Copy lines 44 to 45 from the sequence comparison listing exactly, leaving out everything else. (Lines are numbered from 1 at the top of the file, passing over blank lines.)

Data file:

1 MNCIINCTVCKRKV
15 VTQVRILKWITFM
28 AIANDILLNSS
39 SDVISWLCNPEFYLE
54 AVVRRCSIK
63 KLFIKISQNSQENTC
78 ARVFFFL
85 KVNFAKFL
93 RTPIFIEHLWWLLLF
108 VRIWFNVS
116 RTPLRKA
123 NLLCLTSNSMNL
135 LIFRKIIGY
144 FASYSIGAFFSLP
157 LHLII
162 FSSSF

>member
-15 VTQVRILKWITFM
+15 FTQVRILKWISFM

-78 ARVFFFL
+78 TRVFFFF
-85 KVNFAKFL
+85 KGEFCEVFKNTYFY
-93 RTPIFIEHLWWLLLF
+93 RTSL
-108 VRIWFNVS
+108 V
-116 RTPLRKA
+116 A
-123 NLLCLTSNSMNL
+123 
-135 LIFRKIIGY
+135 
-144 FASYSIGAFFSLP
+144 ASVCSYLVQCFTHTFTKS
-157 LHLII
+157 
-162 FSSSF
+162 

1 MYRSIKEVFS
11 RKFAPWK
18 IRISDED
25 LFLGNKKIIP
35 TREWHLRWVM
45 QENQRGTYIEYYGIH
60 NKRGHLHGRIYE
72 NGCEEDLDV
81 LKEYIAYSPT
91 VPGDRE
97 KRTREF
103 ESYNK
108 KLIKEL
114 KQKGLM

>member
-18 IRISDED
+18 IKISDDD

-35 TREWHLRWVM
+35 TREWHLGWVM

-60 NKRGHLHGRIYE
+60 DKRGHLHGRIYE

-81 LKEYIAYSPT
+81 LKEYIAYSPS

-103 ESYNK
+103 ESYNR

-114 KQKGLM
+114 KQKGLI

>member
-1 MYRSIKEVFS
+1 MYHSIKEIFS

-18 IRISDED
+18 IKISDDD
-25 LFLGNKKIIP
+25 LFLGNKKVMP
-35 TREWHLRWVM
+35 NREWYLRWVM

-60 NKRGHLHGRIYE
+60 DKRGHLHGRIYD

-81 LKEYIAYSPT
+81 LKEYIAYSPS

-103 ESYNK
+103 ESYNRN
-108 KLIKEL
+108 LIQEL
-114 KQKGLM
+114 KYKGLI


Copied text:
35 TREWHLRWVM
45 QENQRGTYIEYYGIH